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Briefly Presbyterian

by Ronald R Johnson (

When Lloyd Douglas resigned as pastor of Luther Place Memorial Church in Washington, DC, he had already made up his mind to change denominations. A year later, he did so. In a handwritten note on one of the pages of his 1909-1915 scrapbook, he wrote:

“On September 18, 1912, in a telegram to… the president of the Maryland Synod [of the Lutheran Church in America], I formally severed my connection with that Body and was unanimously elected on that same day to membership in the Presbytery of Bloomington [Illinois]…”

There is also a printed report of meeting minutes, stating that Douglas was received into the fold.

But other than teaching a Sunday School class for university students at a Presbyterian congregation in Champaign, he never actually served in the Presbyterian Church.

As I survey his career, I believe it was his plan all along to be a Congregationalist. As early as 1909, when he was a Lutheran pastor in Lancaster, Ohio, he was invited to lunch with Dr. Washington Gladden, the esteemed pastor of the First Congregational Church of Columbus.

Dr. Washington Gladden

Rev. Gladden was one of the leading social gospel preachers of his day. We catch a glimpse of just how highly he was respected when we read the letter of invitation from E. Lee Howard (dated July 14, 1909). It says, in part:

“It is the custom of the little coterie of Congregational ministers to gather informally in Dr. Gladden’s study every Monday at 11:30 o’clock, for an hour of good fellowship, after which we go to luncheon together. The Doctor is home this month, although several of the fellows are away. The Doctor is exceedingly cordial in his greeting to young ministers, and he was interested in the account which I gave of you the Monday after your address at Kenton. You will enjoy an hour with him very much, and if you will meet me at the Neil House at 11:30, we will go from there to the study in the church.”

How formal! “The Doctor”! “You will enjoy it very much”! And yet this must have cheered young Douglas a great deal, to be invited into this highly-cultured group of men (“the fellows”) and accepted as one of them. The visit itself was undocumented. We don’t know what happened. But the event must have made an impression on him, for in his final months as a Lutheran pastor (late 1910-early 1911), when he was already planning his next career move, he sent two article submissions to The Congregationalist and Christian World, a bi-weekly magazine. Both were immediately published. In the second one, the editor inaccurately referred to Douglas as “a Washington (DC) Congregational minister.”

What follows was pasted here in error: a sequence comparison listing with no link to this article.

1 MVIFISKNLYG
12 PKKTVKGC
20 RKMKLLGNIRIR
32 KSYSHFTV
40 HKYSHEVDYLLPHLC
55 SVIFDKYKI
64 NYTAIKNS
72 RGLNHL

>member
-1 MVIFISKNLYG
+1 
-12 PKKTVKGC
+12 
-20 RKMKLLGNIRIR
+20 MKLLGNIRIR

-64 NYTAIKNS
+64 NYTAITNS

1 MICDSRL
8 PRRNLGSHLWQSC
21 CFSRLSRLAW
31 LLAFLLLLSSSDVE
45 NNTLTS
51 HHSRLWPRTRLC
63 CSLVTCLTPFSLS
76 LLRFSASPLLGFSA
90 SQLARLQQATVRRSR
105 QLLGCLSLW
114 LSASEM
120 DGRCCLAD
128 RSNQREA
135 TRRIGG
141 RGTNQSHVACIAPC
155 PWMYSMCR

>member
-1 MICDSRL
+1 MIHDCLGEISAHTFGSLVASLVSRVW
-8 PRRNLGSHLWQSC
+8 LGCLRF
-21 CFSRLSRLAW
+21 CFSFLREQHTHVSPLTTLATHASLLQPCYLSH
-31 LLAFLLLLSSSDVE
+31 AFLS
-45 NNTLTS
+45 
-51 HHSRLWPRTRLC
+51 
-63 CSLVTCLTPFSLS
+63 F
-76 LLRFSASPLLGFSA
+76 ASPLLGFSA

Years later, he said that his work at the University of Illinois put him in touch with Congregationalists, although it’s not clear what he meant by that, since the YMCA introduced him to leaders from a wide variety of denominations and he had already made connections with Congregationalists. While in Champaign-Urbana, he continued to send article submissions to The Congregationalist and Christian World, and at some point (I’ve been unable to determine exactly when) he became good friends with Dr. Carl Patton, who was pastor of the First Congregational Church of Ann Arbor (adjacent to the University of Michigan) from 1900 to 1911.

Given all this, I’m not sure why he joined the Bloomington Presbytery. It did allow him to “sever” his relationship with the Lutheran Church while remaining a licensed minister, and perhaps he knew that Congregational search committees would accept a Presbyterian candidate. Especially since this happened at the same time that he taught Sunday School at the new McKinley Memorial Presbyterian Church – the erection of which was a pet project of Thomas Arkle Clark, who was one of the faculty representatives on the YMCA Governing Board – it was probably just a good opportunity to change his affiliation. At any rate, Lloyd Douglas was briefly (and inconsequentially) a Presbyterian. Just a little trivia for you.

Early in 1915, the First Congregational Church of Ann Arbor (where Carl Patton had been pastor for 11 years) extended a call to Douglas, and he accepted it. He remained a Congregational minister for the rest of his life.

His self-introduction at Ann Arbor was interesting, though. At Washington, DC, he had introduced himself to the press corps as a former reporter. The way he introduced himself to the people of Ann Arbor was quite different. It shows how much his experience in Champaign-Urbana had loosened him up and made him more humorous and nonchalant. I’ll tell you about that in the next post.

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Greatness Trying to Break Out

by Ronald R Johnson (

“Can any good thing come out of Nazareth?”

That was the text of Lloyd Douglas’s sermon at Grace Lutheran Church in Muscatine, Iowa (USA), sometime in the spring or summer of 1905. They were considering calling him as pastor, and they ended up doing so; but he turned them down. He was on his way to bigger and better things than they could offer him in small-town Iowa.

His sermon topic, taken from John 1:46, says it all. He had spent the last two years as the pastor of another small-town church in North Manchester, Indiana, and he was ready for a break-out.

“Nazareth,” he said, “is for us whatever fetters and binds. It may be a town; it may be poverty; may be disease; may be the one black stain on the escutcheon of a family. Nazareth may be a long vista of years when education was denied; may be an occupation, hated and scorned.”